Various panels have developed consensus “best practices” reports and documents, many compiled and available at the Homeland Defense Information Analysis Center (HDIAC). The National Medical Response Teams (NMRT), part of the National Disaster Medical System (NDMS), under the Department of Health and Human Services (DHHS), represent civilian teams charged with responding to CBRNE mass casualty incidents (MCI), providing decontamination, medical triage, and treatment. In 1996, the military stood up the U.S. Marine Corps Chemical Biological Incident Response Force (CBIRF) to respond to mass casualty CBRNE attacks. Additionally, the Department of Defense continues to build out its National Guard CBRNE Consequence Management Enterprise, which includes 10 Homeland Response Forces, a Defense CBRNE Response Force (DCRF), 2 command and control consequence management response elements (C2CRE), 57 Weapons of Mass Destruction Civil Support Teams (WMD-CST), and 17 CBRNE-enhanced Response Force Packages (CERFP). Aligned and distributed along Federal Emergency Management Agency (FEMA) regions, the teams are located for timely response to major population centers. These teams represent model constructs for concepts of operations for their particular missions.
Doctrine and policy
National Incident Management System
Presidential Policy Directive-8 (PPD-8) for National Preparedness establishes and defines the National Preparedness Goal and National Preparedness System as a network of planning frameworks integrating incident management across critical sectors, jurisdictions, and response organizations. Federal interagency operational plans drive unity of effort through the concept of resilience in further integrating across and through sector and agency channels to state, local, tribal, and territorial governments, nongovernmental organizations, private-sector partners, and the general public. PPD-8 builds on foundations set by Homeland Security Presidential Directive-5 (HSPD-5) defining the National Incident Management System (NIMS) as the comprehensive approach in preventing, preparing for, mitigating, responding to, and recovering from domestic incidents. The Incident Command System (ICS) and Unified Command System (UCS) are used to develop a common operating picture accessible across jurisdictions and functional agencies. The approach is to be used at federal, state, local, and tribal government municipalities.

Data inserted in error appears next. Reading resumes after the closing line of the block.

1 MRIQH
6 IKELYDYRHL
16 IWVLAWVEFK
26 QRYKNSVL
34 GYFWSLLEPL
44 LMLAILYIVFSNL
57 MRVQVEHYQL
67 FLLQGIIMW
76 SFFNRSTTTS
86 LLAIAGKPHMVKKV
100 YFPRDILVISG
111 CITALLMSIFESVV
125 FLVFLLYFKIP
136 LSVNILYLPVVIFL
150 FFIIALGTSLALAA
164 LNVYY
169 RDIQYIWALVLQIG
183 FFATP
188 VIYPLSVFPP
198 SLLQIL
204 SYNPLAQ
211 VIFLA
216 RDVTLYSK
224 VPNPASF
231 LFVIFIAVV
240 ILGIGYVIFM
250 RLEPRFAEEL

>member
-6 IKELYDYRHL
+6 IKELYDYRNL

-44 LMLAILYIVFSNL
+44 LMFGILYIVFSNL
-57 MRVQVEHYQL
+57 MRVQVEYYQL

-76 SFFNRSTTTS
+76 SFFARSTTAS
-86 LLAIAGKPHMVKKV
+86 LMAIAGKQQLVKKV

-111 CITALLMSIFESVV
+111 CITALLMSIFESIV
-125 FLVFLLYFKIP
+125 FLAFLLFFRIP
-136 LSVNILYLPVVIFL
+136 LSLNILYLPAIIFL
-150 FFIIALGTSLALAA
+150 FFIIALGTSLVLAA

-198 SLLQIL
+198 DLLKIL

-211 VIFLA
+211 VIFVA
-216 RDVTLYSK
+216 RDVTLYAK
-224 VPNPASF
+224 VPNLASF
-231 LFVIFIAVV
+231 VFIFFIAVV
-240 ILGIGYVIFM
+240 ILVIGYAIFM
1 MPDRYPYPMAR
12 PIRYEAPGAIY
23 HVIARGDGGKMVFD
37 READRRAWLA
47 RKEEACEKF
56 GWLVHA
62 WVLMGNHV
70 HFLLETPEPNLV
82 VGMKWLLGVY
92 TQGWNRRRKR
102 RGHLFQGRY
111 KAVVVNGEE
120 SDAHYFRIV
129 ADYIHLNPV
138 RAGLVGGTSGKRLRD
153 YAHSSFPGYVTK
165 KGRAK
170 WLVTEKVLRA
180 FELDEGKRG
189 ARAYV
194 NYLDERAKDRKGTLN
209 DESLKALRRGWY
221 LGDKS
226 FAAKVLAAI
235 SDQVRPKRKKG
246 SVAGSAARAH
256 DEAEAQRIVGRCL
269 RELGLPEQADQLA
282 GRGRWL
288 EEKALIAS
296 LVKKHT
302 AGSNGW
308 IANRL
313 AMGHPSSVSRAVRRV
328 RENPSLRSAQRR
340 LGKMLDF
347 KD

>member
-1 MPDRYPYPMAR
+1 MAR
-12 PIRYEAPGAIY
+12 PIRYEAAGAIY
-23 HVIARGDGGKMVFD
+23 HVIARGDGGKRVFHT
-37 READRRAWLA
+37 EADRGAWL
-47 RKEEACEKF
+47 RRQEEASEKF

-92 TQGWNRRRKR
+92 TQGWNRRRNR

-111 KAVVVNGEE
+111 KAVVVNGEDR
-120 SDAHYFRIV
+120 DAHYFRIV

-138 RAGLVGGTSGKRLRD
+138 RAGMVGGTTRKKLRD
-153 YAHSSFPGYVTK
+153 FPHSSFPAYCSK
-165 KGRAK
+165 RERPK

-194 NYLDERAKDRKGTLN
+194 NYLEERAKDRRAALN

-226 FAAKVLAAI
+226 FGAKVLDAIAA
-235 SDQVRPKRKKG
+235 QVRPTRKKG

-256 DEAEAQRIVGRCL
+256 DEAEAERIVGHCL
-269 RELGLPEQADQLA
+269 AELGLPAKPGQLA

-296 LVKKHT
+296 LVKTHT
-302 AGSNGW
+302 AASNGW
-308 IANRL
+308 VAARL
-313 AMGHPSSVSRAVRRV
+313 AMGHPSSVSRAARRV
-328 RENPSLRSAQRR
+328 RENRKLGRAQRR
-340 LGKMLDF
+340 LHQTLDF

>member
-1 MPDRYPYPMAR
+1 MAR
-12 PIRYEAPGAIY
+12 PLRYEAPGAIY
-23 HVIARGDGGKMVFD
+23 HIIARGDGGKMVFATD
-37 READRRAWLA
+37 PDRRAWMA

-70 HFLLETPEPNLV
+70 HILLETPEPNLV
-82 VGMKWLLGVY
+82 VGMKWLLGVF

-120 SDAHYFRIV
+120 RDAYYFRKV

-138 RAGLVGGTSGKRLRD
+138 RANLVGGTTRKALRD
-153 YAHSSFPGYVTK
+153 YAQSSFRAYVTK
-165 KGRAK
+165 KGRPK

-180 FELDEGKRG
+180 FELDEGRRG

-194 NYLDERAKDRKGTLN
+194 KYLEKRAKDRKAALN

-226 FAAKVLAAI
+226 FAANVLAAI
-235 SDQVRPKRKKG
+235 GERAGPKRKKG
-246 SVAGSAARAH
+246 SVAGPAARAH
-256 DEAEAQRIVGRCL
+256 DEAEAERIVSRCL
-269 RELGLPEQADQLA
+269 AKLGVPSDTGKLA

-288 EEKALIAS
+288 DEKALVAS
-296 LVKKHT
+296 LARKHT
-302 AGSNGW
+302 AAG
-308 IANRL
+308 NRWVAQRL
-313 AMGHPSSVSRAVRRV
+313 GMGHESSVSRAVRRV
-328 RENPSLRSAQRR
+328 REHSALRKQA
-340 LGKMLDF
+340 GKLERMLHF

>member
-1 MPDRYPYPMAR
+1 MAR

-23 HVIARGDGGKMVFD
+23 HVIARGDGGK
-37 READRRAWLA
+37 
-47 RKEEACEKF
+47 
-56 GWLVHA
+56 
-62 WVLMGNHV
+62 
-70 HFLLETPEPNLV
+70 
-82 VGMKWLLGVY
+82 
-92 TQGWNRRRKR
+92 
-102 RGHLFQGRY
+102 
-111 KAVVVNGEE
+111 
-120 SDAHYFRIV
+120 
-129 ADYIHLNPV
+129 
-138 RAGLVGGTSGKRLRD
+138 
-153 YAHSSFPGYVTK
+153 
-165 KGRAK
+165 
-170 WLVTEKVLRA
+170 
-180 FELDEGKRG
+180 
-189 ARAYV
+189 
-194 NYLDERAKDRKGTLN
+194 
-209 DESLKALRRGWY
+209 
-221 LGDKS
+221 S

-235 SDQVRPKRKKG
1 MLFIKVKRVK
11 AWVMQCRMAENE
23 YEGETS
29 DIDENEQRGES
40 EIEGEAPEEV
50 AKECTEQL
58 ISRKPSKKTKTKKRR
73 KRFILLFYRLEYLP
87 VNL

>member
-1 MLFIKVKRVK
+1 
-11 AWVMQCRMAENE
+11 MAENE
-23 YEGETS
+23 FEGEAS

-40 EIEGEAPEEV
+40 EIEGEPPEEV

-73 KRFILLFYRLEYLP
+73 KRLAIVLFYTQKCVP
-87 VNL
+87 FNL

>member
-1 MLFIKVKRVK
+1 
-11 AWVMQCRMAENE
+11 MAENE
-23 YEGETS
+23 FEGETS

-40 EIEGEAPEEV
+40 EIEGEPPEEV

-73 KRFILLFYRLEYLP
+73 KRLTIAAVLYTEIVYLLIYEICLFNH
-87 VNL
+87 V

Emergency Management Programs
HSPD-5 establishes and defines the five phases of emergency management as prevention, preparedness, mitigation, response, and recovery, around which emergency management programs (EMPs) are built. Often called Disaster Response Plans, programs now encompass an “all hazards” approach to disasters. They usually include a comprehensive, overarching plan with specific plans or annexes for various incident types. For incident management response, the Hospital Incident Command System (HICS) has become the standard used by many hospitals, and the HICS organization makes program management materials readily available online. Hospital and health system personnel have significant roles and responsibilities preidentified in preparedness and response activities. Additionally, FEMA has developed standardized training for hospital-based personnel. Health care organizations should further coordinate through their EMP with local and regional partners via local emergency preparedness committees (LEPCs) or other appropriate mechanisms. These programs are further governed by The Joint Commission standards for emergency management oversight.
For chemical attacks, critical actions in pre-incident planning phases include (1) identifying first responders/first receivers for triage, treatment, and decontamination teams; (2) establishing appropriate training, exercise, and evaluation programs; (3) developing respiratory protection and supply programs; (4) identifying key suppliers and locations for chemical antidotes; and (5) drafting and testing life-cycle management programs, communication plans, operational and evacuation procedures and policies, shelter-in-place procedures, and warning and notification procedures.
The Hazard Vulnerability Analysis (HVA) assists in determining personal protective equipment (PPE) requirements and identifying other specific planning requirements. The HVA is done in conjunction with local municipal efforts. Community planning for hospitals includes coordinating with all other regional hospitals on all aspects of EMPs, including communications, mutual aid agreements, specialized treatments, alternate care facilities, cross credentialing, information management, supplies and logistics, and training exercises.
Finally, the critical step may be networking and information management links that are established during the pre-incident phases; although having a plan is important, having gone through the planning process is the critical step. Such relationships allow for rapid reorganization or self-organization of response systems under catastrophic duress, but they must be established before the incident to be effective. Hospitals should work through their LEPC.